Microsoft has announced that it is suing the US government for the right to tell its customers when requests have been made for their personal data.
Under current US law, the government is able to request access to subject records held by companies - everything from websites accessed to emails and personal documents held on remote servers. When making these requests, the government can demand that the company in question does not tell anyone - including the subject of the request - that such a request has been made, either until a certain time such as following an arrest or in perpetuity. Microsoft itself, the company has claimed, has been issued 2,576 of these secrecy requests in the past 18 months alone, 1,752 of which are open-ended.
'We believe that with rare exceptions consumers and businesses have a right to know when the government accesses their emails or records. Yet it’s becoming routine for the U.S. government to issue orders that require email providers to keep these types of legal demands secret. We believe that this goes too far and we are asking the courts to address the situation,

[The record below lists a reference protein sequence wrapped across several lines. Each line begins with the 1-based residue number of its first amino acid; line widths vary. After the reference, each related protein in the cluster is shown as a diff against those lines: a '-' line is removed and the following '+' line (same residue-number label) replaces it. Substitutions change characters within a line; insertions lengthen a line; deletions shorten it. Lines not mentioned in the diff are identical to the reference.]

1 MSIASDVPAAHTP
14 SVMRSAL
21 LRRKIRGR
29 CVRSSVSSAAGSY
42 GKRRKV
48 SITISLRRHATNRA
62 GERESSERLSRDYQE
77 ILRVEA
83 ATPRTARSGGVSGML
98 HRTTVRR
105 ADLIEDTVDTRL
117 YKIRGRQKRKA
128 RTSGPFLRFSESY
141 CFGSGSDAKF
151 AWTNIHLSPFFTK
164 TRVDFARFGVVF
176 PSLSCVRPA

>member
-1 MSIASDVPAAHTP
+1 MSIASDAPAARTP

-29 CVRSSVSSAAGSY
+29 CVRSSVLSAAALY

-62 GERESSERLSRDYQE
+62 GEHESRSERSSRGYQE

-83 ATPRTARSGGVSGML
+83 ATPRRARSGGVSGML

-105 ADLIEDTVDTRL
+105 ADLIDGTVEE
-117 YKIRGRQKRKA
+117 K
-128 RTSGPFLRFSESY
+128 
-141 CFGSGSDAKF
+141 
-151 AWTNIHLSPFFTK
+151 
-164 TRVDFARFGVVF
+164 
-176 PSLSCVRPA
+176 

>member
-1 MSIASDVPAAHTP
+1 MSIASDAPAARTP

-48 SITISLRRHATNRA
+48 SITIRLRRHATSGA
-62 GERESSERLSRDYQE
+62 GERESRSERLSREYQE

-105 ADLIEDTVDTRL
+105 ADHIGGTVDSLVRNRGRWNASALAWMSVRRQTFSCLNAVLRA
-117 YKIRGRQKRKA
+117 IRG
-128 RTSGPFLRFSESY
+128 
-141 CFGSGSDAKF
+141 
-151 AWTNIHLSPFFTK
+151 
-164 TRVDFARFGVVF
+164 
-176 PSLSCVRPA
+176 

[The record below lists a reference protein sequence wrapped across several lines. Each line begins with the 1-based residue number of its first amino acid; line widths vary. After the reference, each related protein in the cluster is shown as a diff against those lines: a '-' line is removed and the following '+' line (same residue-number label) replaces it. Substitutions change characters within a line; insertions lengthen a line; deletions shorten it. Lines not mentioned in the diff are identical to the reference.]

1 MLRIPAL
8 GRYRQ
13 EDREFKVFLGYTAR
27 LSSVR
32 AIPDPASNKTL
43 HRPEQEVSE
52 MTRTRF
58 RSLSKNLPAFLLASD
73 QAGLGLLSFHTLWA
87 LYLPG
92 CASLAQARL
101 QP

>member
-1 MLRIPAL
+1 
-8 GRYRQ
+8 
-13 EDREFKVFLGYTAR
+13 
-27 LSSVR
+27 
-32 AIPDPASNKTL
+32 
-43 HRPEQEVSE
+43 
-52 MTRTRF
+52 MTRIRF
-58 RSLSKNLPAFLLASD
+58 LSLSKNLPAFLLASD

' explained Microsoft president Brad Smith in a blog post
explaining his company's position.
'To be clear, we appreciate that there are times when secrecy around a government warrant is needed. This is the case, for example, when disclosure of the government’s warrant would create a real risk of harm to another individual or when disclosure would allow people to destroy evidence and thwart an investigation. But based on the many secrecy orders we have received, we question whether these orders are grounded in specific facts that truly demand secrecy. To the contrary, it appears that the issuance of secrecy orders has become too routine.
Arguing that blanket secrecy orders violate the First and Fourth Amendments to the US Constitution, Microsoft has asked for declaratory relief - in other words, for the courts to rule on whether the government has broken constitutional rights or stepped outside the tenets of the laws under which subject access requests are made, and if so to prevent them from doing so in the future.
The full text of the suit can be found here